Last night, I was sitting on my bed, meditating. For me, meditation can be a great way of making my grocery list for the week, or a form of prayer whereby I pull and poke at God trying to get some attention and validation, or an almost transcendent experience (I’ll let you decide which of these is my usual form).
So, I was mediating and miraculously not planning my meal list when a huge gust of wind hit the side of the house and scared the absolute willies out of me.
It was a case of: peace-bam-fear.
And the idea instantly struck me of how incredibly limited we are as humans. It’s just all emotions, all the time, isn’t it?
We are constricted by our humanness. So confined. Just aware enough to know that there is this amazing eminence surrounding us, just able to be glimpsed and to be understood a little and imperfectly, but only by our limited and finite selves, who are so easily knocked off course by fear or lust or anger or just that general low level irritation which is barely even a real emotion- enough to distract us but without even the commitment of a real, honest expression of feeling.
We know just enough to understand our own limitations.
“Paradox, physicist Neils Bohr tells us, explodes our everday linear concept of truth and falsehood by positing two qualities that exist on a single continuum…Paradox thus points us to the mysterious place where two or more profound truths pull against each other in a tension that cannot be resolved by the clever machinations of the rational mind”
…On the frontier where human reason shades off into divine unknowing, you may find a resolution to the paradox or at least a sense of acceptance that can help you assent to the apparent contradictions in your spiritual life. But if God remains inscrutable beyond the farthest reaches of the most brilliant human mind, sooner or later we can expect to stumble across paradoxes that simply cannot be resolved. These insoluble paradoxes are at the core of faith *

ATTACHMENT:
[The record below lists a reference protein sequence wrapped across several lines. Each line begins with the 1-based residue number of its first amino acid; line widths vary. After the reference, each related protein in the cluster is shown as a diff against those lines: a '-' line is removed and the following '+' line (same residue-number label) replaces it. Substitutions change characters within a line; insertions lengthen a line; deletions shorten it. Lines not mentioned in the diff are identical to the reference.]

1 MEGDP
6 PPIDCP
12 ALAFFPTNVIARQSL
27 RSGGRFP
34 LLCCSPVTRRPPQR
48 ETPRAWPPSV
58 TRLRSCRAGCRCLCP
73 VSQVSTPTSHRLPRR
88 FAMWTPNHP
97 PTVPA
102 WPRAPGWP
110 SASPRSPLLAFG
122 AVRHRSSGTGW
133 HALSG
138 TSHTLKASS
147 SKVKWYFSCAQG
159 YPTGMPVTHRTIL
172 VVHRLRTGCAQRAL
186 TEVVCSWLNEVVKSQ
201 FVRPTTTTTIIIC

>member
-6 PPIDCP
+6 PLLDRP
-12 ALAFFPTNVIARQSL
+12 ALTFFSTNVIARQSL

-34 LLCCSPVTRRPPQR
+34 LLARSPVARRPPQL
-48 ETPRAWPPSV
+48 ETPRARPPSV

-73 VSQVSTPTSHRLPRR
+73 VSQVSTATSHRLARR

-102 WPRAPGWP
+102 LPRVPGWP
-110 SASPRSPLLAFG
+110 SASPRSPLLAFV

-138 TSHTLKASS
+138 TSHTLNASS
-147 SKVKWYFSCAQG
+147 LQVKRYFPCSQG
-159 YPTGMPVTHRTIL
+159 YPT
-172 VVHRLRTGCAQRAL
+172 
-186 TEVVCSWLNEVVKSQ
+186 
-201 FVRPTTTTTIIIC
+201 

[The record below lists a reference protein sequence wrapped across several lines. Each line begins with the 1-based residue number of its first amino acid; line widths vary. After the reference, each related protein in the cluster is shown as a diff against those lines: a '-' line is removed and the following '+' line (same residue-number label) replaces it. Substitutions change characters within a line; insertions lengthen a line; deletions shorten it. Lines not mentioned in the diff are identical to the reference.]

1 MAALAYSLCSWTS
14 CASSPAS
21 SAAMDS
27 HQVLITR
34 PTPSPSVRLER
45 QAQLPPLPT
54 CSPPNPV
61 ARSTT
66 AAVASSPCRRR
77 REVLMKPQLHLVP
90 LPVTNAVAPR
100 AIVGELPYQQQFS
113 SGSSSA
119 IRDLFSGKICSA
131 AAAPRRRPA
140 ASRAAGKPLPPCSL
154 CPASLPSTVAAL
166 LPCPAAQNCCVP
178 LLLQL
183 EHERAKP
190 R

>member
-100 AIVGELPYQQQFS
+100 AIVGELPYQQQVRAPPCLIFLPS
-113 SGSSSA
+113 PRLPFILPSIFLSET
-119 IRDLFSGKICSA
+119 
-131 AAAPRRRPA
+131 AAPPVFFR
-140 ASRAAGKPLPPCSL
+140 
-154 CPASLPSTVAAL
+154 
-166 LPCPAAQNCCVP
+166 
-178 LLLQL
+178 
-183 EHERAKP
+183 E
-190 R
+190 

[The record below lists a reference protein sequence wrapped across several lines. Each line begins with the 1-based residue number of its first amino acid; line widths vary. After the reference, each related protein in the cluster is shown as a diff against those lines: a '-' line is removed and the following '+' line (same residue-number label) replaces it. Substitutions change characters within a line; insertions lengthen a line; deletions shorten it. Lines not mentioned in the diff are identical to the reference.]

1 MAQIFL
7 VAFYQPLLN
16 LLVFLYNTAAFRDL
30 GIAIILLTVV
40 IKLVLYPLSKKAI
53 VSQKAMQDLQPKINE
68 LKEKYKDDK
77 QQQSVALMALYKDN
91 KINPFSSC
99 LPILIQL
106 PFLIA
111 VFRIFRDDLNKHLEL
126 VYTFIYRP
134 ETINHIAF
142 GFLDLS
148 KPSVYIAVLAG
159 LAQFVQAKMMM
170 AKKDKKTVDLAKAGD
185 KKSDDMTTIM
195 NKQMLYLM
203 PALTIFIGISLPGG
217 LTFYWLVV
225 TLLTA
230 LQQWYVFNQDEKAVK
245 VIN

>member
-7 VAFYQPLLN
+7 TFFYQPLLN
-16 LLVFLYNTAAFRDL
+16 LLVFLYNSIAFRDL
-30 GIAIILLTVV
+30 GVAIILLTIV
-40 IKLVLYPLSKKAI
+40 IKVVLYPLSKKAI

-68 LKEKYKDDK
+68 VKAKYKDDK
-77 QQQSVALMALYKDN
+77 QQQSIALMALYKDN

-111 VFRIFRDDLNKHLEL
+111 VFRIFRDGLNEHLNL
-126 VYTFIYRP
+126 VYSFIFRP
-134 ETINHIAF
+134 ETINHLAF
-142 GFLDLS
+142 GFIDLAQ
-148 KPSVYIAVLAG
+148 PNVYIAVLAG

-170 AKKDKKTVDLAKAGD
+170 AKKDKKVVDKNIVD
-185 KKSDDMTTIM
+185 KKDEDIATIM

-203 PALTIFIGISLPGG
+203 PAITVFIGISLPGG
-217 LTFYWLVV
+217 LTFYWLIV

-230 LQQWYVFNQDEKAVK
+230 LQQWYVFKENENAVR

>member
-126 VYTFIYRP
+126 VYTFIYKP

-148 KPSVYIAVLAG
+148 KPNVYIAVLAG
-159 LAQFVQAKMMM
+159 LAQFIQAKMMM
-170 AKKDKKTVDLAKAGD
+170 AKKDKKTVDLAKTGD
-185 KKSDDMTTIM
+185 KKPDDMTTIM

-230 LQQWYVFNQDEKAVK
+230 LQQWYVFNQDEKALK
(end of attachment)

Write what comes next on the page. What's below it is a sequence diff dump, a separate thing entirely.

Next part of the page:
The paradox, perhaps, that we are limited and finite yet eternal and heavenly. The fact that we are stuck between knowing about God, and knowing God, and our fear/anger/lust/irritation selves are pulled back to striving to know about God, when our pure selves already know God.
But then, of course, there’s this;
‘If I have the gift of prophecy and can fathom all mysteries and all knowledge, and if I can have faith that can move mountains, but have not love, I am nothing”(1 Corinthians 13;2).
If we are going to have the chance to try and emulate the agape that we have all been given unconditionally and absolutely, by nurturing phileo, then we need all these emotions, don’t we? We need to be able to love despite our inner selves railing against it, despite anger and fear and misunderstandings and mistrusting ‘other’. We need to hone our ability to love, to forge it in the furnace of real life and real feelings because nothing good comes without work. Without roots. Maybe these emotions do constrict our ability to grasp the transcendent, but equally, maybe our very humanness is the only way we will ever be able to appreciate and understand the nature of this love. Pushing ourselves to love others through our limitations and our faults may be the way that, ultimately, we can connect with the divine.
Our very humanness is the way that we can access our god-selves, and rather than despairing at how far we have to go, we should rejoice in how close we really are.
*The Big Book of Christian Mysticism; the essential guide to contemplative spirituality; Carl McColman